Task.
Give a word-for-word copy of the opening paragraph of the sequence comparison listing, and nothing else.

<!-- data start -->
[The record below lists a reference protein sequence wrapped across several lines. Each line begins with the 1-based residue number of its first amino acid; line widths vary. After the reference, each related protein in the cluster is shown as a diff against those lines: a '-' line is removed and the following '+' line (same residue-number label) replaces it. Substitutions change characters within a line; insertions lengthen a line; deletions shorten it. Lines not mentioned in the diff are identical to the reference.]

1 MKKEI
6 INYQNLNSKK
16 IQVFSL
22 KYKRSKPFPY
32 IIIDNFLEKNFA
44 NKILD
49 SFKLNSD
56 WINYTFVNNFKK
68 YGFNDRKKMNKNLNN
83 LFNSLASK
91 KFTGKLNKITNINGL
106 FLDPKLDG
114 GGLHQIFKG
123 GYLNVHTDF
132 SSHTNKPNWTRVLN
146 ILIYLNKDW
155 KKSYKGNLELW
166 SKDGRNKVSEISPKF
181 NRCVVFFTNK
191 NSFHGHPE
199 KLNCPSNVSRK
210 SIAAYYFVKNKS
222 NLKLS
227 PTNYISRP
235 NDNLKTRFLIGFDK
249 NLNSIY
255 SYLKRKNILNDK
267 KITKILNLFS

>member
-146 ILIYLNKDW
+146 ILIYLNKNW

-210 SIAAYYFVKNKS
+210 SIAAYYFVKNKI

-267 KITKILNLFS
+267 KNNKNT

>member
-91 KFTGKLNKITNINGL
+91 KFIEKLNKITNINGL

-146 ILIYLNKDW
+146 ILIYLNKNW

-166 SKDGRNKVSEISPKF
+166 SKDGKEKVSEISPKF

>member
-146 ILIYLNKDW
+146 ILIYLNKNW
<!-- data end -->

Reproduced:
[The record below lists a reference protein sequence wrapped across several lines. Each line begins with the 1-based residue number of its first amino acid; line widths vary. After the reference, each related protein in the cluster is shown as a diff against those lines: a '-' line is removed and the following '+' line (same residue-number label) replaces it. Substitutions change characters within a line; insertions lengthen a line; deletions shorten it. Lines not mentioned in the diff are identical to the reference.]